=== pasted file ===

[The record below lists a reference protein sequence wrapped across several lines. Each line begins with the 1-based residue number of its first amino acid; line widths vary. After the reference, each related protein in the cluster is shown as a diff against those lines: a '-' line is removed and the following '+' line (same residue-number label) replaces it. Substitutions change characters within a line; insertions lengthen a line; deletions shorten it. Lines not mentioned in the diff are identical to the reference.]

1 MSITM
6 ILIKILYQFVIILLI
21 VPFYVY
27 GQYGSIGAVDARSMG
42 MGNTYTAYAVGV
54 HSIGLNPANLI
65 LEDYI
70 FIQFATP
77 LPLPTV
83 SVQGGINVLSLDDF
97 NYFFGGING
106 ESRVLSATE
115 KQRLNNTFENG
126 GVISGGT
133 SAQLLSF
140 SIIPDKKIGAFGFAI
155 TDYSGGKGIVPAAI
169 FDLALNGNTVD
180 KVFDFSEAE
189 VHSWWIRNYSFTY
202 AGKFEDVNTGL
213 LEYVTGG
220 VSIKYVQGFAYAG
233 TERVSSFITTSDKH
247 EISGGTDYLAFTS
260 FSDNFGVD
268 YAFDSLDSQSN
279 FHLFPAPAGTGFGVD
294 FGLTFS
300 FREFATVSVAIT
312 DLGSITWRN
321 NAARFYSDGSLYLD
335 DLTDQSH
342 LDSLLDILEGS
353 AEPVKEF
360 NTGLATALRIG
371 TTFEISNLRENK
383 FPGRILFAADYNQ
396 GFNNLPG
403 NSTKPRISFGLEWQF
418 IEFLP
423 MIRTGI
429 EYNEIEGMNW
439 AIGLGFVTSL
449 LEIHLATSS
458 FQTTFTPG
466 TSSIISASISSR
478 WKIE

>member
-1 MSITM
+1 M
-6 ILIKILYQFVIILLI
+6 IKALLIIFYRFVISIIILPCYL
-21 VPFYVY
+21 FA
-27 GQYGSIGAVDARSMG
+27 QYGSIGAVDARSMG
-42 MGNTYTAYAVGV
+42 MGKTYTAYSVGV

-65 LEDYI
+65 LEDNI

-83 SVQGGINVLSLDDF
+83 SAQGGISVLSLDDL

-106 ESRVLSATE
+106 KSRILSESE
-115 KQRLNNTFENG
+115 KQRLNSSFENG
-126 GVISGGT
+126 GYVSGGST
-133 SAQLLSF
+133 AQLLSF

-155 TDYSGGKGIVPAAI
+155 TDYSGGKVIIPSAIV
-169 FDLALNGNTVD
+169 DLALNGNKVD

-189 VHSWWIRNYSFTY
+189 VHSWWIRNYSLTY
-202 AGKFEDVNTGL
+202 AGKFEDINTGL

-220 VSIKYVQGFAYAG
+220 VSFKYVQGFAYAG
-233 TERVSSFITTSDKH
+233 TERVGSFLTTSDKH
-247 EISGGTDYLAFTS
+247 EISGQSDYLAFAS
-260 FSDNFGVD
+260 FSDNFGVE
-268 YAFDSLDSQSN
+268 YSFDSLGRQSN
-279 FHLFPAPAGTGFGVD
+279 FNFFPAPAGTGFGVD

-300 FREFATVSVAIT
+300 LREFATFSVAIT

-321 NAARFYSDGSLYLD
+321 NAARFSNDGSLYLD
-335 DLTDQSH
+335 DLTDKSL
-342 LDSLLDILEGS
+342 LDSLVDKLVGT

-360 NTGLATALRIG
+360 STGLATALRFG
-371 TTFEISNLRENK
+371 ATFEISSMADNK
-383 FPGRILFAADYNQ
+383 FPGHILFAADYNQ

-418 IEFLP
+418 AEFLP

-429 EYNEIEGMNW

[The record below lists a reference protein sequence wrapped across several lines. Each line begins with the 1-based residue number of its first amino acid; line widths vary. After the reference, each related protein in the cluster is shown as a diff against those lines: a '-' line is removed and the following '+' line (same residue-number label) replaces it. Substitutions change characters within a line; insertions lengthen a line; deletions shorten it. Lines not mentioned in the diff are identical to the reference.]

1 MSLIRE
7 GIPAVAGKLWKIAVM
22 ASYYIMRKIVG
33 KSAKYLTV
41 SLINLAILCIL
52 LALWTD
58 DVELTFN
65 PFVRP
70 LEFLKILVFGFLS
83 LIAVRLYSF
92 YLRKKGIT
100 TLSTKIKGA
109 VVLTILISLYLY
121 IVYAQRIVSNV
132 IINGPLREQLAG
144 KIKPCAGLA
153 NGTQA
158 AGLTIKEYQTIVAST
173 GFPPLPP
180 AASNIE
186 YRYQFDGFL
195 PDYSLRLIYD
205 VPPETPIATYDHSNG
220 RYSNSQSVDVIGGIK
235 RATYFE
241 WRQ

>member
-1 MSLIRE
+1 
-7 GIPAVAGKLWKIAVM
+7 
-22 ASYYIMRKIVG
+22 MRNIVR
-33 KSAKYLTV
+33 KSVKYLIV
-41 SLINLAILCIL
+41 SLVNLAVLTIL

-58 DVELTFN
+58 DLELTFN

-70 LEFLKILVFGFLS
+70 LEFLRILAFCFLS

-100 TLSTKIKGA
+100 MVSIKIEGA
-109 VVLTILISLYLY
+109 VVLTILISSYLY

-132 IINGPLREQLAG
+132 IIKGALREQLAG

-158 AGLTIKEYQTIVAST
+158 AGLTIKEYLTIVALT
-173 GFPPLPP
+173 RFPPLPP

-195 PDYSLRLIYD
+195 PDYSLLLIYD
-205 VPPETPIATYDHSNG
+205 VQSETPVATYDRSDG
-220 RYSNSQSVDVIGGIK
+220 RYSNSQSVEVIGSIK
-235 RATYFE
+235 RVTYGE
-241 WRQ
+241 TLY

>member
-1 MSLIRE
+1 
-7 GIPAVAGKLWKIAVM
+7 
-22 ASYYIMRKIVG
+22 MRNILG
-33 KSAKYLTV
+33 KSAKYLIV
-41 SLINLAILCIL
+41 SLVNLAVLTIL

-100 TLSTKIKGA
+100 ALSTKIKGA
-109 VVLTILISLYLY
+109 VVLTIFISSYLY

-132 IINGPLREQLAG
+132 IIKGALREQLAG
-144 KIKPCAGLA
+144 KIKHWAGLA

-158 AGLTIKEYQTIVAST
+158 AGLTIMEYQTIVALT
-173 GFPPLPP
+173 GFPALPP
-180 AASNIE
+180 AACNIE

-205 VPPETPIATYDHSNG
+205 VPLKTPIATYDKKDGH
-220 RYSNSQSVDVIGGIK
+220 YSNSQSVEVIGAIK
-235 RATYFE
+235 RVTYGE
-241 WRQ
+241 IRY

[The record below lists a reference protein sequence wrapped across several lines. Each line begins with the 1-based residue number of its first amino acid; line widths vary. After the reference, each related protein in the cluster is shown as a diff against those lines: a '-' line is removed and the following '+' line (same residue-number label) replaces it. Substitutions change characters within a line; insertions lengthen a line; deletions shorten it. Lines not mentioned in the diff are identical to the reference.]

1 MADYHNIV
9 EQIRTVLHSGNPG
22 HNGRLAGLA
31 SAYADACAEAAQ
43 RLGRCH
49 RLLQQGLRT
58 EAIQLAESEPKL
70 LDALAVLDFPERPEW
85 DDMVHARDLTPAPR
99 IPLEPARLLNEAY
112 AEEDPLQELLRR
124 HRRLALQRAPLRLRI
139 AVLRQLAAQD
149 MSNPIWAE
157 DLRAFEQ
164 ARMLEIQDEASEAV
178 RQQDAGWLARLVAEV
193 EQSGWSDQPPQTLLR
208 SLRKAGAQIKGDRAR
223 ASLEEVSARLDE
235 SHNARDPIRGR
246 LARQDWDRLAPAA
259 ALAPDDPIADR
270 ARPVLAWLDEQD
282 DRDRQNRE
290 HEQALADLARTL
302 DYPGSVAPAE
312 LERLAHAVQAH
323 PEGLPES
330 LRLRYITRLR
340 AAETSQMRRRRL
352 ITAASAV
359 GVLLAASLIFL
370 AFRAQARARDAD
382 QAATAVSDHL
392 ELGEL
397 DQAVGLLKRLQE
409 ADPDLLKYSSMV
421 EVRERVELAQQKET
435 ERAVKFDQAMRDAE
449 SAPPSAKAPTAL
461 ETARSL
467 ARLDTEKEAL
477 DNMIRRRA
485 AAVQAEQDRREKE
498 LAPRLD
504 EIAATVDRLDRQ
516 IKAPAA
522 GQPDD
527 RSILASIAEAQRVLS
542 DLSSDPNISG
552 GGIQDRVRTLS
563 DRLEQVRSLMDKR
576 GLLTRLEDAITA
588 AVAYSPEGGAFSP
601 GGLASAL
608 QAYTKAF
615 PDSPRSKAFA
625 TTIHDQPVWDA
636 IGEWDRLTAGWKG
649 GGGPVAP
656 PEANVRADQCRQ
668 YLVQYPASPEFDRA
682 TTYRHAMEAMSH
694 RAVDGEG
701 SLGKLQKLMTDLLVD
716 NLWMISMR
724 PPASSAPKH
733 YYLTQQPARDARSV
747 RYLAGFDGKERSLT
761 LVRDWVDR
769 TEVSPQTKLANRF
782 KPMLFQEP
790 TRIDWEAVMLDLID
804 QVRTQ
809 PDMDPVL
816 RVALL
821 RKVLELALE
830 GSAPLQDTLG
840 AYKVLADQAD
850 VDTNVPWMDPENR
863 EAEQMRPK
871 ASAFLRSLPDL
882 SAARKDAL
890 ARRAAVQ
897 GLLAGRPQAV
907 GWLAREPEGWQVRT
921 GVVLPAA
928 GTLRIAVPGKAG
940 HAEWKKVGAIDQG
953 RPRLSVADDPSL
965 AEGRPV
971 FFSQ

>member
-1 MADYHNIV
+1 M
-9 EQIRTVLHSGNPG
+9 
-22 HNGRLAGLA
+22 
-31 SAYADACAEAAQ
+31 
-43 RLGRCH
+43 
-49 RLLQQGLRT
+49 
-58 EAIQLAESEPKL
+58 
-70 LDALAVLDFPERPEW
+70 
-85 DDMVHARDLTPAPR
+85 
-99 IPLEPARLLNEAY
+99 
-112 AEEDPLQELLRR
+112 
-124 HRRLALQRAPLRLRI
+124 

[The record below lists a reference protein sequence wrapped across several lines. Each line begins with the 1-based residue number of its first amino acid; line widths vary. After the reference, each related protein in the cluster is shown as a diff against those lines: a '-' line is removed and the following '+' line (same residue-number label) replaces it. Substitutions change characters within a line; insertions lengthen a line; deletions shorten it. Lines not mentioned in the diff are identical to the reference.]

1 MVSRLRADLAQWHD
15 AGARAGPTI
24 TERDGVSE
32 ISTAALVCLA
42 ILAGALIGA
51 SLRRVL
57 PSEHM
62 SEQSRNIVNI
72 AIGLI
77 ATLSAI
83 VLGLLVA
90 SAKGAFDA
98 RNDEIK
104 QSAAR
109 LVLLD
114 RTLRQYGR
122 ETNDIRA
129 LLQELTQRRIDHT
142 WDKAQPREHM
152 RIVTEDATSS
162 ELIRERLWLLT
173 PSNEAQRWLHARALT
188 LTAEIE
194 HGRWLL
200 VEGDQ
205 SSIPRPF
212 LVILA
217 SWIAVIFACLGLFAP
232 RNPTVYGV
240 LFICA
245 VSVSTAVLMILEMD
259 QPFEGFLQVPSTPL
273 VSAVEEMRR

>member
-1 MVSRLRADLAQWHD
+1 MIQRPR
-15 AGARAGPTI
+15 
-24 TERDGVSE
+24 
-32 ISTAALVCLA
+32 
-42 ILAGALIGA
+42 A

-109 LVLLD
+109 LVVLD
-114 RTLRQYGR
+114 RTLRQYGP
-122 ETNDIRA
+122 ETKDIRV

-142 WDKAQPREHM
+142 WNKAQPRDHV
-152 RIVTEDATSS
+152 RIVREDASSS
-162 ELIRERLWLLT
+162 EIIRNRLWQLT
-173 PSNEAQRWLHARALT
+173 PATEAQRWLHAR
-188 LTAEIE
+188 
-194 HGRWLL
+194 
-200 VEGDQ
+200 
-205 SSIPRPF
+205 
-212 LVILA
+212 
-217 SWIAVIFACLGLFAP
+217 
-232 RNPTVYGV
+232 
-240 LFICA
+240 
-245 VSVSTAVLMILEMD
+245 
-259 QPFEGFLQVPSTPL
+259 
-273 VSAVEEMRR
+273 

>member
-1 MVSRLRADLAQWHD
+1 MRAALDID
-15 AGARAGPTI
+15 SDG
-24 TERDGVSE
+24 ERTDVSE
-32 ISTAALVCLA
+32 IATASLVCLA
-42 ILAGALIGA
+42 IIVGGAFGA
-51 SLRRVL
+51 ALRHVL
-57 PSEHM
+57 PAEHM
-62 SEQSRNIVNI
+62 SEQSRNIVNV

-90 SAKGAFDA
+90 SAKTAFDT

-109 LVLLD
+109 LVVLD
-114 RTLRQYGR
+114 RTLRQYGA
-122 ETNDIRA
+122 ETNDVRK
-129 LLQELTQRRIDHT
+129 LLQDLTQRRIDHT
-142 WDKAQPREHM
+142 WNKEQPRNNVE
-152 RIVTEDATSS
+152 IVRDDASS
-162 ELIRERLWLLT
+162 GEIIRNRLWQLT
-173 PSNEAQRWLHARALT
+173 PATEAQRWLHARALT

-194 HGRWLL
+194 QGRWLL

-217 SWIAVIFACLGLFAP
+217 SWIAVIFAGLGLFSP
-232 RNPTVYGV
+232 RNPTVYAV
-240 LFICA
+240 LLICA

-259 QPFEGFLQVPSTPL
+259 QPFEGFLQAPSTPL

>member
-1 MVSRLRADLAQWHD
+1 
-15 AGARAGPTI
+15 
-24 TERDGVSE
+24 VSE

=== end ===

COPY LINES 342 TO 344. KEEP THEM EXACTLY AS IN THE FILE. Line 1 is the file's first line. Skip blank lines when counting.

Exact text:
129 LLQELTQRRIDHT
142 WDKAQPREHM
152 RIVTEDATSS